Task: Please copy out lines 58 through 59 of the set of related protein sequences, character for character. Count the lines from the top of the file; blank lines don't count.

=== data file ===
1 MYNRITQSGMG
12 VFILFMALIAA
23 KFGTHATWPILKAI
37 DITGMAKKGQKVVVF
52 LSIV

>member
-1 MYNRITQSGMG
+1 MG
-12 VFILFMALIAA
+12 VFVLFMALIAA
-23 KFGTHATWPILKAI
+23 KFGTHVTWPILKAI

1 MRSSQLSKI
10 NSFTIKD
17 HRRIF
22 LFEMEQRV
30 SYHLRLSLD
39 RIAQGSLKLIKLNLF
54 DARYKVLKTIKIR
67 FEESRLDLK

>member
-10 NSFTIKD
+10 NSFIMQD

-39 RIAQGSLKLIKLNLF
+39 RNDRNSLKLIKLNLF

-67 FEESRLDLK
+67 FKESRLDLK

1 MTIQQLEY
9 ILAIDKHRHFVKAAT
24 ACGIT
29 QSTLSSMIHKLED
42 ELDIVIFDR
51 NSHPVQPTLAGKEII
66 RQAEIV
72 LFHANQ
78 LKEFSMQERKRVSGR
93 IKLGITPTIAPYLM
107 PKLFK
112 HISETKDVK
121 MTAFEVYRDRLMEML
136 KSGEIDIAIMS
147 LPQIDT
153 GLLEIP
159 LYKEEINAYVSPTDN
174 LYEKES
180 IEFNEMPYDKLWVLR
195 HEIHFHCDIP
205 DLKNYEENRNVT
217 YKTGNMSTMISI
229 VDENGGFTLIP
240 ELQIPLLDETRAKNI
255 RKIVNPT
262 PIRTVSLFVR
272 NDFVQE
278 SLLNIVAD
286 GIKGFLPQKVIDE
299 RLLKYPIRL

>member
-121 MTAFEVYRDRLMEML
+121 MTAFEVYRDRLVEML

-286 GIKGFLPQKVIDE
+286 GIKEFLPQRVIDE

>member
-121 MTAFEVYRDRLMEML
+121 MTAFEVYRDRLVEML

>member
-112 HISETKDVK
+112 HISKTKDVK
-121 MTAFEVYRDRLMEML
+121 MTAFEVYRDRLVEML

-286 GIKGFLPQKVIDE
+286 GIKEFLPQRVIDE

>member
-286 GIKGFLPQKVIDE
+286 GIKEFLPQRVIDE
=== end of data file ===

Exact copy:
>member
-121 MTAFEVYRDRLMEML